§ Order for Third Reading read.
§ Motion made, and Question proposed, "That the Bill be now read the third time."
§ Mr. GRANT
I desire to say a few words in connection with the administration of the Colonial Office in regard to railways in British East Africa and Nyasaland. I very much regret that the Colonial Secre- 2696 tary has had to leave the House, but he has had the courtesy to give me to understand that it was not from any lack of interest in this question, or from any lack of courtesy to the House, but that he had to leave through circumstances over which he had no control. With regard to the railways in British East Africa, hon. Members will recollect that the Uganda Railway was built in the nineties at great expense, and I would like to see that important policy followed still further. Hon. Members are doubtless aware of the extraordinary development that has taken place in British East Africa since that railway was built, but I think they arc not aware that the rolling stock on that railway and the facilities of transport are, at the present moment, less than they were when the line was first opened. In face of the extraordinary development which that country has experienced, I think it must be obvious to everyone that there must be a vast amount of inconvenience caused to the settlers who, by want of rolling stock, sidings, and capacity of accommodation on the line, are unable to get their produce dealt with. There is also the question of the lake steamers, which are entirely insufficient to deal with the produce, while the ports are all full up. I am aware that at the present moment there is an order for more steamers and more rolling stock for the railway, but, as everyone acquainted with the circumstances knows, those orders are entirely inadequate to deal with the produce. Even if they had been carried out, and if the rolling stock had been furnished soon after the orders were given, they would be to-day quite inadequate to deal with the exports of the country. More rolling stock and more steamers are wanted, together with a great many more sidings. There is also the question of the ports. The lake has fallen some 6 ft., and at Port Kasumo the steamers touch 3 or 4 miles out from it, and it looks as if in a few years that port will be absolutely useless. The Government ought to see the necessity of a deep water port on the lake.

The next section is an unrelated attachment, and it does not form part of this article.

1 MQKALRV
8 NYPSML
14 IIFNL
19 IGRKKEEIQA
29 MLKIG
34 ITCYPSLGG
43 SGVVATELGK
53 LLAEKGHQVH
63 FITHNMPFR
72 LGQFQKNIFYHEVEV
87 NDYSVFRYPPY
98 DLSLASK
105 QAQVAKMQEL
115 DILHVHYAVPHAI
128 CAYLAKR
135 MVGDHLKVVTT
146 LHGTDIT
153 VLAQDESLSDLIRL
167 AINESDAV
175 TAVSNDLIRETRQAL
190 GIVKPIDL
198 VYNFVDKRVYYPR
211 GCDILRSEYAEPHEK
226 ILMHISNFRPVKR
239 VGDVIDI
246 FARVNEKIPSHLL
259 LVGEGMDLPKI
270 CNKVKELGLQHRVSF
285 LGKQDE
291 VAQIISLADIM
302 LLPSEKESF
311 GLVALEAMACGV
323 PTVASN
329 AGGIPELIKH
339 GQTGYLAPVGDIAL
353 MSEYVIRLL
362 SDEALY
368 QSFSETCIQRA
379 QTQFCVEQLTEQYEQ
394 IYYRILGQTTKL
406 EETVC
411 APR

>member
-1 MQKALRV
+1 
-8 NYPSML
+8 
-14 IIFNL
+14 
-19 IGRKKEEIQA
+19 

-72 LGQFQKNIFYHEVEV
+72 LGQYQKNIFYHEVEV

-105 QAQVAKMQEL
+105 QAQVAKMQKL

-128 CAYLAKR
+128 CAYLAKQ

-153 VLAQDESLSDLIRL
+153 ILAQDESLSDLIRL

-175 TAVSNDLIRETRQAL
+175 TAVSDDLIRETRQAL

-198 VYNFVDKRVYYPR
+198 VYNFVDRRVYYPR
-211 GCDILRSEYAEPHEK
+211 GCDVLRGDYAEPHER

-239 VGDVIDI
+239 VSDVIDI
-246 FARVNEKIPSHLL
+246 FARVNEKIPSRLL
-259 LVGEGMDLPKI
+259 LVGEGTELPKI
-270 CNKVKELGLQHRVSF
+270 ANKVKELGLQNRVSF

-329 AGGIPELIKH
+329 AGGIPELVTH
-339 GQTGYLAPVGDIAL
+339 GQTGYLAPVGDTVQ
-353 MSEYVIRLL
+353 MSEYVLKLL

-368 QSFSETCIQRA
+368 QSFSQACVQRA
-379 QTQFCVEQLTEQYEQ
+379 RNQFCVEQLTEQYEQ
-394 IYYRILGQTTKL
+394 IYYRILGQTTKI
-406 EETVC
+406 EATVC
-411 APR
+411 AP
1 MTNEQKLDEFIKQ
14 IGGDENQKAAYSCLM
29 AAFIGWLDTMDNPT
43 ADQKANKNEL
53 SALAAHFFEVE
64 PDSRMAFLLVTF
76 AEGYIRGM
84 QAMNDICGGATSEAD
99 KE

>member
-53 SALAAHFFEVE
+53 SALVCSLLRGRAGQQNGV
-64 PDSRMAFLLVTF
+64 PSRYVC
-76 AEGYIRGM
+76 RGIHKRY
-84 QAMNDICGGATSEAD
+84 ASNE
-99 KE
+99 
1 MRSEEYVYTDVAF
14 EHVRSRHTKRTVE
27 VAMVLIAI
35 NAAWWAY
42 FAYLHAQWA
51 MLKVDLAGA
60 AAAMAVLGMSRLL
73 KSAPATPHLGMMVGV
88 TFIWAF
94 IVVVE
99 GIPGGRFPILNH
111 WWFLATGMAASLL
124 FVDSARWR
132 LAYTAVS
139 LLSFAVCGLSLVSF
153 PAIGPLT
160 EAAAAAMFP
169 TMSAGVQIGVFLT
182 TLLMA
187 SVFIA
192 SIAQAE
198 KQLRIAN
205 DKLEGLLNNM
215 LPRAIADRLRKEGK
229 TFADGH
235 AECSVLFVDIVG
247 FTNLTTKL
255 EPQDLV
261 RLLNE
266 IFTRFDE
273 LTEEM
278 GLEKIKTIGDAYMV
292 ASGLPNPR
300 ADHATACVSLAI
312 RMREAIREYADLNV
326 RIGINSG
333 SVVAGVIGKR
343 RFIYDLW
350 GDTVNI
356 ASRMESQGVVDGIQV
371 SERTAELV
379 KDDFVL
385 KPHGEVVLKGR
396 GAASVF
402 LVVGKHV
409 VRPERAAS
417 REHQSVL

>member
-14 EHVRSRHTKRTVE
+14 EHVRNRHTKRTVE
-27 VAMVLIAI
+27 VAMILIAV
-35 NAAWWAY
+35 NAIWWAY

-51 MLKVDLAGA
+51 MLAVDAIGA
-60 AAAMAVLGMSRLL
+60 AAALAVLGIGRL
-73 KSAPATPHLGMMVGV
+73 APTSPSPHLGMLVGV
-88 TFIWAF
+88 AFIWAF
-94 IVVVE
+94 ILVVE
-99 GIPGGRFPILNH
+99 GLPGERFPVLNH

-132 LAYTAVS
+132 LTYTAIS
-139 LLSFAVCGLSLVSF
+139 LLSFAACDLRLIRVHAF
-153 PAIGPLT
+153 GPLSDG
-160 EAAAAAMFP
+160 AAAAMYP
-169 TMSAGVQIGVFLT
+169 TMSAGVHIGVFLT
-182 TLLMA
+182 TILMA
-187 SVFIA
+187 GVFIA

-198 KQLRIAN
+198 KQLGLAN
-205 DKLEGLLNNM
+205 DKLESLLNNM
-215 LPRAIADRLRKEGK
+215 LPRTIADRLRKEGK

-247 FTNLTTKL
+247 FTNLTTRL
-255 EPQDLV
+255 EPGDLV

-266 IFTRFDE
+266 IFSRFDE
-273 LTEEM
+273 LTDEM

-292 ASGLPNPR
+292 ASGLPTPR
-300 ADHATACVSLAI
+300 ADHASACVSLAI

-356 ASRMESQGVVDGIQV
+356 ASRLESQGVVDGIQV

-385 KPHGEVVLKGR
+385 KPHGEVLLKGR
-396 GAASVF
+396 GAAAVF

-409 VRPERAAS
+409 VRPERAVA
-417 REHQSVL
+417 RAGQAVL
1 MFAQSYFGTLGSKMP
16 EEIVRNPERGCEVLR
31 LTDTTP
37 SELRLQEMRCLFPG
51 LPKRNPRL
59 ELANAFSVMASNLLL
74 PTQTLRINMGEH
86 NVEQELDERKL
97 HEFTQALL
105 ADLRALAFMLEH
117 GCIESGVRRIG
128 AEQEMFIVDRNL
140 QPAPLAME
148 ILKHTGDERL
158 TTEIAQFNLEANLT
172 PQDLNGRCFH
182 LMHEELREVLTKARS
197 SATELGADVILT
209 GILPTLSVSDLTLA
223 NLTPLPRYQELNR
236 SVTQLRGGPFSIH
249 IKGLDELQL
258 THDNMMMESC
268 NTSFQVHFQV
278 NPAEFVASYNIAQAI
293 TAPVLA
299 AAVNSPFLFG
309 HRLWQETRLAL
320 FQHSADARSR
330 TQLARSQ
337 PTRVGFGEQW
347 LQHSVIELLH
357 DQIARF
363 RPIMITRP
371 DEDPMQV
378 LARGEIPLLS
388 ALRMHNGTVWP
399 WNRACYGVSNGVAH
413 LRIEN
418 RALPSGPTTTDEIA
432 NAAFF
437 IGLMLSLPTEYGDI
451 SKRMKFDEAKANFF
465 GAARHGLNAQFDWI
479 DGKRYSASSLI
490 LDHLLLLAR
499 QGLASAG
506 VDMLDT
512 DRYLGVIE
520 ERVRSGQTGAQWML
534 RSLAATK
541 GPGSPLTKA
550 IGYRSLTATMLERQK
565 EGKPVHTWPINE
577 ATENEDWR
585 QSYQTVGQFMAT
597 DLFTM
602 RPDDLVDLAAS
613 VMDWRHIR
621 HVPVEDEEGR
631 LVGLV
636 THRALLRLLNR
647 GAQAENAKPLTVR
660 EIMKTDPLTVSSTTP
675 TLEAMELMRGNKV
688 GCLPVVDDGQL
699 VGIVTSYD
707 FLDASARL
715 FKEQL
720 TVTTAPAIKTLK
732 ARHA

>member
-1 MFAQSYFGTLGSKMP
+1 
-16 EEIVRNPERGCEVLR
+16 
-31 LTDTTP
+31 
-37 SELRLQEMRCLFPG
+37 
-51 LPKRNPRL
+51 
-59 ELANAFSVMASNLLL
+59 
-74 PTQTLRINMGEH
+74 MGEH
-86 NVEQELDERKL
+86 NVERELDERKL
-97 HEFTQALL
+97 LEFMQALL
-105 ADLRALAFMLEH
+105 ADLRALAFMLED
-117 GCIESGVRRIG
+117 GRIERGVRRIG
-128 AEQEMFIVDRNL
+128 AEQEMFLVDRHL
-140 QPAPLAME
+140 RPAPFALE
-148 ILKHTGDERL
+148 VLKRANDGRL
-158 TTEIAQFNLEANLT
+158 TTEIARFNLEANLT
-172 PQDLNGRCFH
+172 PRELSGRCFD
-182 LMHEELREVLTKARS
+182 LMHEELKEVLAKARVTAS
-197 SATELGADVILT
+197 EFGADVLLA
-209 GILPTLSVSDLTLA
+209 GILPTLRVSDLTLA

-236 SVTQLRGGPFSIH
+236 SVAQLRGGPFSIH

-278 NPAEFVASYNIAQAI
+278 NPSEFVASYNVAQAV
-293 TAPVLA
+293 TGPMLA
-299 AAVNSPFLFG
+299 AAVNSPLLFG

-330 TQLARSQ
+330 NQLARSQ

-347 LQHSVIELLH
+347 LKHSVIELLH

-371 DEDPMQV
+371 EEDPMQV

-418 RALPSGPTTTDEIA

The matter is sufficiently serious from the settlers' point of view, but there is another point of view which in some respects is equally serious. Hon. Members are aware that the Germans, who have territories to the South and West of Victoria Nyanza, depend entirely on our railway to export their produce. The Germans are bitterly complaining of the inadequate facilities which are granted to them by the line. They also complain of 2697 the rates. They find that the railway is entirely inadequate to deal with the development of their own territory. They do not, however, make so much a point of the rates; what they ask is that there should be a line sufficient for their purposes. They do not want to spend their money in making a line of their own, but so inefficient do they find the existing railway that they are considering the advisability of themselves, building a line from Tabora to Mwanza, and making a junction with their main line from Daresalam to Ujiji, tapping the trade of Victoria Nyanza at some one of the ports. But they would much rather use what funds they have for the development of their country than on a railway, but so inefficient is the service of our line that they are contemplating tapping, and no doubt will tap the trade of the lake, unless the Government wakes up to its responsibilities in this matter. It must be obvious that if the Germans do what I have indicated we shall lose a great carrying trade, a trade which undoubtedly will largely increase in the future. I do hope that the Colonial Office will take some further interest in this matter, and not be so apathetic as they have been. I asked a question of the right hon. Gentleman, the Colonial Secretary, the other day with regard to this matter, and he told me that the orders were already in, and he trusted it would be possible to deal temporarily with the expansion of trade. The right hon. Gentleman, in answer to a question put by the hon. Member for East Nottingham (Sir J. D. Rees), added:I am now considering what further action it is desirable and practicable to take. and I hope next year to be able to commence a considerable further expenditure fit these purposes.I am very much disappointed with that answer. All the facts were before the right hon. Gentleman. Everybody knows about them, and why should he be considering instead of determining the matter now I Why he should leave over to next year that which ought really to have been done at once, indeed, done years ago, I cannot understand. It appears to me that there is a lack of foresight, a lack of interest in this matter over which the right hon. Gentleman has supreme control. It is most deplorable, and it is very Antagonistic to the interests of our settlers that it should be so.